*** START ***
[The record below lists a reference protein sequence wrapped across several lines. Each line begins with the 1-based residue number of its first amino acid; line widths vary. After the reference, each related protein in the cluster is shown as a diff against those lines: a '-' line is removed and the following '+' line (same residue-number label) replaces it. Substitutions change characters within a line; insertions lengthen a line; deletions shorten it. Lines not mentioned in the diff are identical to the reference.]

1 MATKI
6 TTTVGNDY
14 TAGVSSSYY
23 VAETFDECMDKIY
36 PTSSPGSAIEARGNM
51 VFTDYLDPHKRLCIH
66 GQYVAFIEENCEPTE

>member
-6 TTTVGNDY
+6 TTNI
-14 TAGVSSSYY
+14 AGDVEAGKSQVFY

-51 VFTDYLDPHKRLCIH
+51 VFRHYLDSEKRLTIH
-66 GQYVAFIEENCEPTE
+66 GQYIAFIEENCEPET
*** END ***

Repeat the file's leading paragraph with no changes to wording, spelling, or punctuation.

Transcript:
[The record below lists a reference protein sequence wrapped across several lines. Each line begins with the 1-based residue number of its first amino acid; line widths vary. After the reference, each related protein in the cluster is shown as a diff against those lines: a '-' line is removed and the following '+' line (same residue-number label) replaces it. Substitutions change characters within a line; insertions lengthen a line; deletions shorten it. Lines not mentioned in the diff are identical to the reference.]